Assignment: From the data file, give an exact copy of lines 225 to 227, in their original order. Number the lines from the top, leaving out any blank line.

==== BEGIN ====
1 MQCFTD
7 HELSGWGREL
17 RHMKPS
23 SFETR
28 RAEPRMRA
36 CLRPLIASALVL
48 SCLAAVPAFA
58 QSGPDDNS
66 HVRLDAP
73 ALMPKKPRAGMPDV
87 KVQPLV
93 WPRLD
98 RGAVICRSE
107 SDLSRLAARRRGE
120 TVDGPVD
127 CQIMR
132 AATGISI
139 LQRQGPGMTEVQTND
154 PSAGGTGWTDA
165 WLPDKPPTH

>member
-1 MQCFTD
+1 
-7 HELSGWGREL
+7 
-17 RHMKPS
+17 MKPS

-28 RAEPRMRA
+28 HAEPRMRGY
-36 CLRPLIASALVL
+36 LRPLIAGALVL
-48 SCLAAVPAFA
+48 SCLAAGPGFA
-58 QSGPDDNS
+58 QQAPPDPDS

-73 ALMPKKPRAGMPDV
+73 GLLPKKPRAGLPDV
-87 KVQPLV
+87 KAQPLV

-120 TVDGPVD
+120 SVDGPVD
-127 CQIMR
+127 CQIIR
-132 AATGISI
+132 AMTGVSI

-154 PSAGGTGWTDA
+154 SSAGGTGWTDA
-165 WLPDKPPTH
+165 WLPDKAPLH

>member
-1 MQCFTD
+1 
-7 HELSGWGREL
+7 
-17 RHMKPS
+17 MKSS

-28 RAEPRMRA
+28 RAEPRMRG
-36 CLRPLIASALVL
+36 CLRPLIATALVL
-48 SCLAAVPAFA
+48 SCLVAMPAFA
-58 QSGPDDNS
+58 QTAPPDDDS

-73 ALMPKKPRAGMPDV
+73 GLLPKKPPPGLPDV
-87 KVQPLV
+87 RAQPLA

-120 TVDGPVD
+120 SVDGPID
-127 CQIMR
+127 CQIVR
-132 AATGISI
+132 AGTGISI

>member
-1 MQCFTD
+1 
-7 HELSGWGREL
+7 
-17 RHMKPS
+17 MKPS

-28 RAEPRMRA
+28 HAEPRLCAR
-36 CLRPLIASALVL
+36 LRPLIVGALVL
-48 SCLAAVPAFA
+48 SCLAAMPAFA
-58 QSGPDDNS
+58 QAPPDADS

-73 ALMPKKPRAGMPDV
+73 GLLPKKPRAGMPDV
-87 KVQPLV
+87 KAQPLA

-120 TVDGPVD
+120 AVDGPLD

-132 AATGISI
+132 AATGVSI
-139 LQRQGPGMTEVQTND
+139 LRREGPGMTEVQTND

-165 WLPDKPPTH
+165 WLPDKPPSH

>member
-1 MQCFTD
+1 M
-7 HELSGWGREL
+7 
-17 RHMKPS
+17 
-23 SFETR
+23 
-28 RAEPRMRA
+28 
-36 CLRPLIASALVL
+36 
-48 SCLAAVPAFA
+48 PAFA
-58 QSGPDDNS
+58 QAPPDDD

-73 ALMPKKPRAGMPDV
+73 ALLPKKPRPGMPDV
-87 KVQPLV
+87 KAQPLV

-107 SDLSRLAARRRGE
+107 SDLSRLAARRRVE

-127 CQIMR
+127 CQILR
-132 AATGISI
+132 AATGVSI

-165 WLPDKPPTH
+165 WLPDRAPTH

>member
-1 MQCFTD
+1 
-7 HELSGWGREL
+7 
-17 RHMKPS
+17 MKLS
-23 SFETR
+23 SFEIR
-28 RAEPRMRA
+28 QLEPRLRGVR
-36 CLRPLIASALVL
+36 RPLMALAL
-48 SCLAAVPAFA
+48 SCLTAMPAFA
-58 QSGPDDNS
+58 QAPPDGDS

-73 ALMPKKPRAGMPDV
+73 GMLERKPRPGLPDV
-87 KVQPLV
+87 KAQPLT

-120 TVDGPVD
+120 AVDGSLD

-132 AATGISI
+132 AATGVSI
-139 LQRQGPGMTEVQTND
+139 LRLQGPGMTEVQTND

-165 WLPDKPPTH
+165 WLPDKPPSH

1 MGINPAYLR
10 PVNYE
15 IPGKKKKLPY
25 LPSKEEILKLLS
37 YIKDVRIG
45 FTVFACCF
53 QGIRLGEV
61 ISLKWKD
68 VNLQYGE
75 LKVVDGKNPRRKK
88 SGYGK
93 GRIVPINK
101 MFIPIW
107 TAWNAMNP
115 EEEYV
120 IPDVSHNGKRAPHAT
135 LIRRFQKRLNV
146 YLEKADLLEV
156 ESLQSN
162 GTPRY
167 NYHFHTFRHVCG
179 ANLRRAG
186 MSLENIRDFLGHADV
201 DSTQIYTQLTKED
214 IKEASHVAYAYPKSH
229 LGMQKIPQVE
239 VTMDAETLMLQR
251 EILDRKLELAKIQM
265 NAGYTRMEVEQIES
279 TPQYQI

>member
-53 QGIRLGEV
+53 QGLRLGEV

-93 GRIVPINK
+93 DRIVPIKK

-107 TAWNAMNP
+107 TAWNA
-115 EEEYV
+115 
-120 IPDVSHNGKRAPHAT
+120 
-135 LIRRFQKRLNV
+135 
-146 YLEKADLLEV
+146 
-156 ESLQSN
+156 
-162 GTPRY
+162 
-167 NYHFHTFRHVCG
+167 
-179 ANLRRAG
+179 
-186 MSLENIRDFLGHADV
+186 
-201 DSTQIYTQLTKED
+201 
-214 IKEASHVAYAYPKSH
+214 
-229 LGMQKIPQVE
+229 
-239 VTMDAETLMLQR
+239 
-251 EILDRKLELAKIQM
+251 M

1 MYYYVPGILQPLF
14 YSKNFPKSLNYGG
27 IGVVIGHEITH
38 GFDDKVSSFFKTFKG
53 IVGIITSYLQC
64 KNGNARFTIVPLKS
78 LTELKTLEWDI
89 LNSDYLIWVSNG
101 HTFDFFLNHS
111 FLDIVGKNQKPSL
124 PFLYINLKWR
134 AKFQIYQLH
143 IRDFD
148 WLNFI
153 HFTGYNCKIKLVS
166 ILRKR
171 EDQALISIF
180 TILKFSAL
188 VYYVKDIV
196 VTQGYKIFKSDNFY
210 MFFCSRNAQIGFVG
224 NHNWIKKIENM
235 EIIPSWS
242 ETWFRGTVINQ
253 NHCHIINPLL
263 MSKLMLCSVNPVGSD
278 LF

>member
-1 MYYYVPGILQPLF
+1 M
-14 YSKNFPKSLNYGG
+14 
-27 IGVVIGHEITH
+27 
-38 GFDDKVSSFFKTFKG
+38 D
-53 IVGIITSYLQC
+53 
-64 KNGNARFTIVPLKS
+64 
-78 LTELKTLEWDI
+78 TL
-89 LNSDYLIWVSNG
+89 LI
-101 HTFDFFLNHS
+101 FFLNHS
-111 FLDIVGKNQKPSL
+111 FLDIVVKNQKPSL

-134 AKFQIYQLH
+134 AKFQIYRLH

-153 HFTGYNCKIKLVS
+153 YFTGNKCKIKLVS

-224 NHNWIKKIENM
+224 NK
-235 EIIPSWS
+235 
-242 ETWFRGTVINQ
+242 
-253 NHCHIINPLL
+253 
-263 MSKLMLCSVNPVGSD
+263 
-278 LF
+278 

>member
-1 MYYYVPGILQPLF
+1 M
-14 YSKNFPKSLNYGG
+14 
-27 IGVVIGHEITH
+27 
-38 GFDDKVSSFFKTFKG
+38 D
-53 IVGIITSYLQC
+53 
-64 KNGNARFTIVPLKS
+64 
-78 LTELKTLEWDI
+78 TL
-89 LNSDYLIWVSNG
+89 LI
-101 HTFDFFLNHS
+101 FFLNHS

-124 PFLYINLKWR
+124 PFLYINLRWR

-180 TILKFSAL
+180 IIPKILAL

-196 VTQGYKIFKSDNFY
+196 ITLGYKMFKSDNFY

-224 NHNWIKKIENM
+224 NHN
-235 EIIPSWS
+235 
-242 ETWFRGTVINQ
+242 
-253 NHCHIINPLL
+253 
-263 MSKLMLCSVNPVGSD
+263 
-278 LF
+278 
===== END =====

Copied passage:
1 MYYYVPGILQPLF
14 YSKNFPKSLNYGG
27 IGVVIGHEITH